I’ve just returned from the joint hottest place in the UK on the hottest ever July day (Teddington – 39.3), so please forgive any speling and gramer errers. Hence, something light whilst we all swelter.
The Beeb today announces that Dutch behemoth’s subcontinental arm, Endemol India, are planning a celeb Big Brother Bharat, although – no sex please, we’re Indian. A spokesperson for the production company said “India is a conservative society and is not ready for the raunchy scenes that so characterise the programmes in the West.”
The show will begin towards the end of this year and will probably feature twelve contestants. What celebrities can we expect in the house then? Stars from the worlds of cricket! Film! And…err…yes well I’m sure they’ll find some people, presumably Z-listers just like over here. Radio Sargam has so far name-dropped Pooja Bedi, Simone Singh and Arshad Warsi (don’t worry, I had to look them all up).
Whilst the parallels of getting washed-up has-beens and desperate attention-seekers remain in all international manifestations of BB, the Indian version has some amusing distinctions. Apart from the aforementioned sex ban, religious discussions also seem off limits. Endemol have announced that they will deliberately be choosing participants from different religious backgrounds.
The programme will also not be live, presumably so the producers can chop out controversial statements and superimpose opening umbrellas, popping champagne bottles and hummingbirds and flowers if anyone gets too frisky. However spin-off shows like Big Brother’s Big Mouth and Big Brother’s Little Brother are all in the pipeline too.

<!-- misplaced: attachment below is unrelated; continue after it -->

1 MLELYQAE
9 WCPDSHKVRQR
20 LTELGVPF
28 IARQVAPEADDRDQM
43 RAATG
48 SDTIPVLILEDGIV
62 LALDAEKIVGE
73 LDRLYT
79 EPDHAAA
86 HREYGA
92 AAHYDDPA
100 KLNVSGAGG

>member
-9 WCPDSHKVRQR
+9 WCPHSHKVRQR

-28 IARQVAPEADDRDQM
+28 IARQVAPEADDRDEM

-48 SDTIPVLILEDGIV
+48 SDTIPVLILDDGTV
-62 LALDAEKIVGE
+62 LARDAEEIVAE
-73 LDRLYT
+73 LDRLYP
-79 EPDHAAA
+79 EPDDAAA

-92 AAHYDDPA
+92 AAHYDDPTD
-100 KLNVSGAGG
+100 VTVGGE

The idea of unmarried men and women living under the same roof will raise some eyebrows, but much of the Western media that has covered this story have opted for broad generalisations such as “intimate acts, such as kissing, are never seen on TV screens.” [Link]
OK. No sex. No religion. No access to blogs (probably).
So what the hell will people watch for? Rajesh Kamat, MD of Endemol India suggested female dress sense as a possible talking point. I don’t know about you, but I can hardly wait. He also says he wants the sexual chemistry to “push the envelope of Indian broadcasting”. NOW you’re talking Mr Kamat.
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Filed in: Culture,India,Media